Blog Archives


M*A*S*H – This television series was a constant on early evening television in the 70’s up through the early 80’s.  This article on Richard Hornberger discusses his role as a surgeon at a MASH unit during the Korean War and the book he wrote under the alias of Richard Hooker.  It seems that Hornberger didn’t […]

When Games Workshop hurled Warhammer Fantasy millennia into the future, into the Age of Sigmar, the controversial decision closed the book on one of the most beloved heroic fantasy series in recent memory. Dwarven Slayer Gotrek Gurnisson’s search for a heroic death on the battlefield ended in cataclysm—without his death or the epic song promised […]

My last trip to a used bookstore contained a surprise. While going through the general fiction section, I came across a copy of Gustav Hasford’s The Short-Timers, first paperback edition. I belong to a men’s adventure paperback group on social media and this book has been mentioned as not a an easy one to find. […]

A few weeks back, I mentioned that I had the anthology, Skull Full of Spurs on the way. It was the last of the weird western anthologies for me to read. I read it in a week which is a good speed with my schedule these days. Details: Published by Dark Highway Press in 2000. […]

The Sword of Kaigen, by M. L. Wang, is one of the most ambitious fantasies of the year, which in turns, becomes the novel’s main strength and weakness. Grounded heavily in the school of fantasy that depicts historical Earth cultures in new settings, clothes, and names, Sword draws upon meticulous research of feudal Japan and […]

With “Honor Flight“, P. A. Piatt reminds the world of the importance of the independent publishing movement.  It’s a solid adventure story in it’s own right, and it really deserves a proper review based on it’s own merits. We’re not going to do that. We can’t.  Not when there’s a big, fat elephant standing in the living room […]

Shelters for the Self is a book by James La Fond and your’s truly. I was fortunate to be asked by James (a Wargame Wednesday fan) to take a look at a transcription of an Imperial Japanese Navy (IJN) sailor’s diary drafted during the 1944 battle on Biak Island.  The original diary was lost and the typewritten transcription was […]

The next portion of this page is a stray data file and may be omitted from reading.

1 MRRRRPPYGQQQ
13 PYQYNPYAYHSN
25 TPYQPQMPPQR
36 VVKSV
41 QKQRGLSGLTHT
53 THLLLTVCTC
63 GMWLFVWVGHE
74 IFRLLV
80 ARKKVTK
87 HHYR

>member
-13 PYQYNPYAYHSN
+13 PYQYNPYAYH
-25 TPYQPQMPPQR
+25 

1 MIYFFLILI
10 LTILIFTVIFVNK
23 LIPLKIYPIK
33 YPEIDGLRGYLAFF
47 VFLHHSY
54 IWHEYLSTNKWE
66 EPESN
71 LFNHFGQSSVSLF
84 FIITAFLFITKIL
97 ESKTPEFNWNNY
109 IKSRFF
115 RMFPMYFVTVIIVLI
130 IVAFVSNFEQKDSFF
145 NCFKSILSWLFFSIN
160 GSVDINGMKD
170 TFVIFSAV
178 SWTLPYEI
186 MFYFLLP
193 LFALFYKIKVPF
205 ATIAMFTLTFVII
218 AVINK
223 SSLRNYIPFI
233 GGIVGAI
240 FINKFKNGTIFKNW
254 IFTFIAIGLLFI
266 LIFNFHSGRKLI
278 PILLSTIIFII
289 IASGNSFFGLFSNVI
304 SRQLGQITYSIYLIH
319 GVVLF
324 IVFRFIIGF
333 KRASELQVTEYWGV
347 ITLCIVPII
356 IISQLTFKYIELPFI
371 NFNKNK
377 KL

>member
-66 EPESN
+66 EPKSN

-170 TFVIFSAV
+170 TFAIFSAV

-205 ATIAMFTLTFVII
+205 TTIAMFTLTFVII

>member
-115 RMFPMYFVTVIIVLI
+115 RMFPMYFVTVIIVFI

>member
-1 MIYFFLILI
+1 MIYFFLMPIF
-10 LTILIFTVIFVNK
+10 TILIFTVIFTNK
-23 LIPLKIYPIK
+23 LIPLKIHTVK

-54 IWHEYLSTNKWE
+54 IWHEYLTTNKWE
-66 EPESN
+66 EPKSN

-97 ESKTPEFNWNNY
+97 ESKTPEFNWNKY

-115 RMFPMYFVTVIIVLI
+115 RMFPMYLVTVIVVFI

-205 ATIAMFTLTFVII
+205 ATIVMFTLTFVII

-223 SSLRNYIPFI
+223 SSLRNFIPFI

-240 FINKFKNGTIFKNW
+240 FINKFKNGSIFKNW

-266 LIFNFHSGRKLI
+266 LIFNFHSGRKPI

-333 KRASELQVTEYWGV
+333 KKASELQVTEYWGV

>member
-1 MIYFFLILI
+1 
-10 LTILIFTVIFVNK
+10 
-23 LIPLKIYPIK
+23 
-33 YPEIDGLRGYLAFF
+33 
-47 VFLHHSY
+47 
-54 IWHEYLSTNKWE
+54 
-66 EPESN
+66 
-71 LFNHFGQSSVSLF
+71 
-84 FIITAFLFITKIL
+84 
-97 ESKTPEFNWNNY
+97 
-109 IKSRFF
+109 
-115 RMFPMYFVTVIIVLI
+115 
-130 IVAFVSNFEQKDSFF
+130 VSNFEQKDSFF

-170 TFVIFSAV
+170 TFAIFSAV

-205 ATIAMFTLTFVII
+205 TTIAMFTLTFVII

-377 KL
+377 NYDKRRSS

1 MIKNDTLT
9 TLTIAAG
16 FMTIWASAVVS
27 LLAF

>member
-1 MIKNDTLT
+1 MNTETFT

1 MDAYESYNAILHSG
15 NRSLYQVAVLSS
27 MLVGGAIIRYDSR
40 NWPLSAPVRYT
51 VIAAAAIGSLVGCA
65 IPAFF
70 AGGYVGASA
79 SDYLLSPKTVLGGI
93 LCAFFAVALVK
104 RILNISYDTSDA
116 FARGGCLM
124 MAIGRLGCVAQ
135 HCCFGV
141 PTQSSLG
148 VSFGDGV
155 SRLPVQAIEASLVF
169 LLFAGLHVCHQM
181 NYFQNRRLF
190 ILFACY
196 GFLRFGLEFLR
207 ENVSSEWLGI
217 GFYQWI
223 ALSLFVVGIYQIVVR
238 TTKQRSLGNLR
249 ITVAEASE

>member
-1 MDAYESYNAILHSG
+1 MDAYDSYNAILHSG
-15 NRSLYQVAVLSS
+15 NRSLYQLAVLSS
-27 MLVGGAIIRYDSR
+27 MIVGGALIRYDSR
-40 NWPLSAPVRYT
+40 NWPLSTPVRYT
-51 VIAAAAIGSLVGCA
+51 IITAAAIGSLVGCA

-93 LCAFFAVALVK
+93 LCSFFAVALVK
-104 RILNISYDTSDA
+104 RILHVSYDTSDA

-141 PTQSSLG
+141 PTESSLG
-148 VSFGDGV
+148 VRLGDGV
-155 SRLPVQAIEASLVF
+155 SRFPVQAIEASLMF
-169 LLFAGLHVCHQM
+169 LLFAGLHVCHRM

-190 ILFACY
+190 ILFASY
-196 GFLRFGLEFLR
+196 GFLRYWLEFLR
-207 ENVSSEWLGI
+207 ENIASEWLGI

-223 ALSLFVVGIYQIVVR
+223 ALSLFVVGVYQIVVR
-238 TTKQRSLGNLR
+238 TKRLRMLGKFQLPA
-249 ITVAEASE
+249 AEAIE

You just can’t go wrong with Glen Cook. Best known for his “Black Company” series of novels which are widely considered the fathers of modern grimdark fantasy, Glen Cook also has produced a string of solid sci-fi works that get a lot less press. His “The Dragon Never Sleeps” presents a convoluted space opera full […]

Tomorrow, Duel Visions, a  weird fiction / horror collaboration by two veterans of those genres, Louise Sorrensen and Misha Burnett will be released. For the title think dueling banjos. The authors went into this collaboration thinking it would be one of contrasting styles but found the end effect was one of synchronicity . Reading Misha’s […]

A couple weeks back, I was at the main library for the county and happened to notice a weird western anthology that I knew of but had not read was on the shelves. Dead Man’s Hand is a trade paperback edited by John Joseph Adams. Published by Titan Books in May 2014. A total of […]

Jay Allan’s Blood on the Stars series, of which The Grand Alliance is the eleventh book, is the heir to David Weber’s epic Honor Harrington series. High praise, to be sure, and a statement that sets high expectations for readers. This feat is even more impressive as Allan is not writing Hornblower in Space, yet […]

There must be more to life than mere survival.  Authors who neglect to provide a deeper meaning to the day-to-day struggle to survive in a hostile universe set themselves up to create the literary equivalent of a Michael Bey film: a lot of sound and thunder and flashing lights that signify nothing.  The journey might be exciting, […]